TateHindle has won planning permission to create a new headquarters for the Salvation Army in south London
Southwark Council’s approval of the six-storey block at Denmark Hill will allow the charity to consolidate its administrative office and training provision across one location at the William Booth Memorial Training College campus.
After demolishing two existing buildings in the western area of the campus, TateHindle will construct a block ranging from four to six storeys to house the organisation’s UK and Ireland headquarters. These are currently run from buildings two miles to the north at Elephant and Castle.
A section of the site falls within the Camberwell Grove Conservation Area, and a Conservation Area Advisory Group told councillors that the proposals were ‘not contextual, alien to the character of the rest of the campus and quite without art’.
Planning officers said the buildings to be demolished were outside the conservation area, of no value and not worthy of preserving. They added that the replacement block’s massing had been ‘carefully arranged such that it will not dominate the area or cause undue harm to the collegiate character of the complex’.
The practice described its design as ‘simple and unassuming’, saying it was ‘sympathetic to the original masterplan’ and ‘acknowledges the symmetry of the campus’.
The Salvation Army has run training from the Sir Giles Scott-designed training campus in south London – named after the charity’s founder – for 90 years.
Façades are inspired by neighbouring listed buildings and feature a series of tall, multi-brick and stone bays punctuated by brick piers.
Two parallel wings run east-west either side of a full-height central atrium featuring tiered seating to create a large communal area.
Open-plan office space, designed to be flexible and support smart working, is arranged around the atrium to accommodate up to 450 employees and officers. Facilities will also include multifunction rooms, recording studios, an editing suite and a café open to the public.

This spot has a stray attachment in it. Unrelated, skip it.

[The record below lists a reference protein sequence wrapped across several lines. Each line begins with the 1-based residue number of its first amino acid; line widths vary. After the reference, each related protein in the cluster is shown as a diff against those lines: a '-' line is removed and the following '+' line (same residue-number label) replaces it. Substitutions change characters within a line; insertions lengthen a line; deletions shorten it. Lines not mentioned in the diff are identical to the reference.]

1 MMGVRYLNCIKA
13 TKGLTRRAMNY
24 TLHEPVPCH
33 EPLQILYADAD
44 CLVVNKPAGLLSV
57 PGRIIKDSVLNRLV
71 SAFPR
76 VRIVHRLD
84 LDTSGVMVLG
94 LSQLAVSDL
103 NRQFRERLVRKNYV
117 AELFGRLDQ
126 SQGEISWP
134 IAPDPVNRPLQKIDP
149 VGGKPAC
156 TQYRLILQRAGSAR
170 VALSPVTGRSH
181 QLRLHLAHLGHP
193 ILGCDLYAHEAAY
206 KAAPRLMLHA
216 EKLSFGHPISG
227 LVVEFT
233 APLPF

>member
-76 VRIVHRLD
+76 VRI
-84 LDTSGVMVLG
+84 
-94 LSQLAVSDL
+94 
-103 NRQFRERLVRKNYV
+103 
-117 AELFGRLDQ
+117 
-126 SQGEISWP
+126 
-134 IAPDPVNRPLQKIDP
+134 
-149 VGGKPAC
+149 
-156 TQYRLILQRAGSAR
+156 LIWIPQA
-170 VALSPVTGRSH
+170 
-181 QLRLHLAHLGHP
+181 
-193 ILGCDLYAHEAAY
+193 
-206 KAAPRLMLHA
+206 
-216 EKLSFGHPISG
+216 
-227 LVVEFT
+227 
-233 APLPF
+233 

The building is targeting a BREEAM Excellent rating, with sustainability measures including a mixed-mode ventilation system.
TateHindle director Andrew Tate said: ‘It’s a huge privilege to work with The Salvation Army on the design of its new territorial headquarters. Our vision aims to reflect its core values, with a strong emphasis on wellbeing and sustainability, while also acknowledging its history on the site by completing the symmetry envisaged by Sir Giles Scott’s original masterplan and enhancing the setting of the adjacent listed campus.’
Salvation Army territorial commander Anthony Cotterill added: ‘We appreciate all the hard work and creative thinking TateHindle has put into the design of this new building, which will allow the Salvation Army to deliver, more effectively, our mission as a church and charity to support the most vulnerable people in communities across the UK and Republic of Ireland.’
Work could start on site this autumn and complete by the end of 2021.
Upper ground floor
Location Champion Park, Camberwell, London
Client The Salvation Army
Client’s representative Estate Strategy Group
Pre-construction contractor McLaren
Structural engineer Davies Maguire
M&E services engineer MTT
Sustainability consultant MTT
Quantity surveyor/project manager Randall Simmonds
Drainage consultant Davies Maguire
Acoustic consultant Hann Tucker Associates
Transport consultant RPS
Arboriculture consultant Hallwood Associates
Planning/heritage consultant Lichfields
Landscape architect Townshend Landscape Architects
Community involvement consultant BECG
Fire consultant MLM
Biodiversity / ecology consultant EDP
Right of light consultant eb7
Visuals Picture Plane
Start on site Autumn 2019
Completion Late 2021
Form of contract Design and Build
6 tatehindle thesalvationarmy thq location plan